Mixed economic signals continue

The latest roundup of economic news gives cause for some optimism as freight volumes and manufacturing indicators rebound, but an unpredictably weak housing sector clouds the bigger picture

The latest roundup of economic news gives cause for some optimism as freight volumes and manufacturing indicators rebound, but an unpredictably weak housing sector clouds the bigger picture.

The American Trucking Assns. (ATA) reported for-hire truck tonnage increased a seasonally adjusted 1.6% in February, following a revised 3.1% slide in January. But ATA chief economist Bob Costello was far from bullish on freight trends, attributing the February increase to “easy comparisons” with a weak January.

“Freight levels remain challenging, despite some anecdotal reports of better volumes in late March,” Costello said. “At this time, however, it is difficult to ascertain whether those reports are due to seasonal blips or an underlying trend. We continue to look to the second half of 2007 for better tonnage volumes. But we shouldn’t expect a robust rebound in freight during 2007.”

And the so-called “robust rebound” should certainly not be expected in the housing sector, based on Federal Reserve chairman Ben Bernanke’s testimony before the Joint Economic Committee of the U.S. Congress today.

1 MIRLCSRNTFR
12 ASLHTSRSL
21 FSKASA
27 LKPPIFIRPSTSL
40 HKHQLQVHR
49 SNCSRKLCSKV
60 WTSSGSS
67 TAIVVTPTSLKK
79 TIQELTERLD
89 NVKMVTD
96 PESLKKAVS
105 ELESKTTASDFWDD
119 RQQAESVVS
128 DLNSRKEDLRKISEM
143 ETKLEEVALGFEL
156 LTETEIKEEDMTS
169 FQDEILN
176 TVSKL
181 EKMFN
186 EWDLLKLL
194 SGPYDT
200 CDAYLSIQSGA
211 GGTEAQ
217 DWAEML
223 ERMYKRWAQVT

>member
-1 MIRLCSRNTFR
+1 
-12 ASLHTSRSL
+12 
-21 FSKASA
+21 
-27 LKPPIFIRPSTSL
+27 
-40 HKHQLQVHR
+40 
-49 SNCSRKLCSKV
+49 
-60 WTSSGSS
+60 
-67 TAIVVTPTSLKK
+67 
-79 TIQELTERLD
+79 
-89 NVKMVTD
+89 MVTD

“The near-term prospects for the housing market remain uncertain,” Bernanke said. “Even if the demand for housing falls no further, weakness in residential construction is likely to remain a drag on economic growth for a time as homebuilders try to reduce their inventories of unsold homes to more normal levels.”

Bernanke warned that the correction in the housing sector could be more severe than expected, particularly in the subprime mortgage sector.

He noted that there has been a slowdown in business spending recently, especially in capital goods used by the construction and motor vehicle industries.

On a positive note, Bernanke expects business investment in equipment and software to grow at a moderate pace this year, driven by profitability, low interest rates, and sales growth. Exports have been strong, growing 9% in 2006.

It is likely the inventory correction in the motor vehicle industry “may have largely run its course,” he said. This implies that production and manufacturing of autos may rebound and consequently shore up truck traffic.

This could be partially reflected in the Census Bureau report on durable goods released today. New orders of transportation equipment jumped 9.6% to $60 billion in February. Overall, new orders for manufactured durable goods increased 2.5% to $206.9 billion.

To comment on this article, write to Terrence Nguyen at [email protected]

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